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Congress delegates authority to the Bureau of Prisons (BOP) to place inmates. In determining inmate placement, the BOP must consider five individualized factors before selecting a suitable penal facility for each inmate. In 2005, the BOP created regulations (2005 regulations) that categorically denied placement and transfer to community correction centers (CCCs) until the last 10 percent of a sentence. In Muniz v. Sabol, the First Circuit Court of Appeals considered whether the 2005 regulations were contrary to the BOP’s congressional mandate by denying the BOP authority to render individualized placement assessments. The First Circuit held the BOP could make rules of general applicability to guide the individualized application of its statutory discretion and concluded that the 2005 regulations were a reasonable exercise of that discretion. . . .
Rule 8(a) of the Federal Rules of Civil Procedure requires a plaintiff to plead the basis for the court’s jurisdiction in his or her complaint. Rule 15(a) allows a plaintiff to amend his or her complaint as a matter of right, provided that the defendant has not previously served a responsive pleading. In ConnectU L.L.C. v. Zuckerberg, the First Circuit considered in a matter of first impression whether an amended complaint that switches from diversity of citizenship jurisdiction to federal question jurisdiction is effective when filed as of right prior to any jurisdictional challenge. The court held that the jurisdictional claim in the amended complaint conferred jurisdiction because it superseded and replaced the original complaint. . . .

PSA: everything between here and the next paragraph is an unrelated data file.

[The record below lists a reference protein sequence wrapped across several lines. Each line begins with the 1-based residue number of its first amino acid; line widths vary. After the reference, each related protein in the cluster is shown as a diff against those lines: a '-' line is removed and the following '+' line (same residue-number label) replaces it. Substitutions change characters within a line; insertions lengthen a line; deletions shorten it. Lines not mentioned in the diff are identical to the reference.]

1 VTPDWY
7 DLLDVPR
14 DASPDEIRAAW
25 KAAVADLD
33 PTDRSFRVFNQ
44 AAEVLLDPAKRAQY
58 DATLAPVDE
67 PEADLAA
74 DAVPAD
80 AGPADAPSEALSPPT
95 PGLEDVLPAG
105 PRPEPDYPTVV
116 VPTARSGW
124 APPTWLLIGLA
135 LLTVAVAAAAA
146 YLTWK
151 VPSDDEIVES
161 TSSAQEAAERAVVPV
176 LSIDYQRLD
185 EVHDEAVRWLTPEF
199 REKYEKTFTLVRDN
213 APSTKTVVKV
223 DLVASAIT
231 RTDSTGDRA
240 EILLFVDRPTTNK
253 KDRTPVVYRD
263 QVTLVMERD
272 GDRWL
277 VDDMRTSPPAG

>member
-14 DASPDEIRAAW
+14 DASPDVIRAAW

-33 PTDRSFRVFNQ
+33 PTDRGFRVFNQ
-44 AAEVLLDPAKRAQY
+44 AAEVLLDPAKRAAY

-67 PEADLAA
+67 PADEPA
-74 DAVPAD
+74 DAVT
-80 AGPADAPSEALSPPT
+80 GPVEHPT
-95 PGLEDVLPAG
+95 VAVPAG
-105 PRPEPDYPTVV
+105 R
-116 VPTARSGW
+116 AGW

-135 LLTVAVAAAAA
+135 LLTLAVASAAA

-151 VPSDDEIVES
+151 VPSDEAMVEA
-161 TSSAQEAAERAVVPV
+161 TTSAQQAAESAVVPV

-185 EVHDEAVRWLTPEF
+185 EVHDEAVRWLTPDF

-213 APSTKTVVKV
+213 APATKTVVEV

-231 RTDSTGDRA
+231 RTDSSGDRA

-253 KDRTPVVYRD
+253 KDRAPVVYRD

In response to increasing acts of piracy on commercial airlines, Congress enacted the Federal Aviation Act (FAA), which established regulations to improve and maintain safety standards in commercial aviation. Although the FAA includes an anti-discrimination provision, section 44902(b) of the Act grants air carriers broad discretion to refuse transportation to any passenger a “carrier decides is, or might be inimical to safety.” In Cerqueira v. American Airlines, Inc., the Court of Appeals for the First Circuit, in a case of first impression, considered the proper standard for a passenger’s discrimination claim against an air carrier that relies on the protection under section 44902(b) to refuse passengers transportation. The First Circuit held that the plaintiff passenger must show the air carrier’s decision to refuse transportation and rebooking is arbitrary or capricious based on the information known to the decision-maker at the time of the refusal. . . .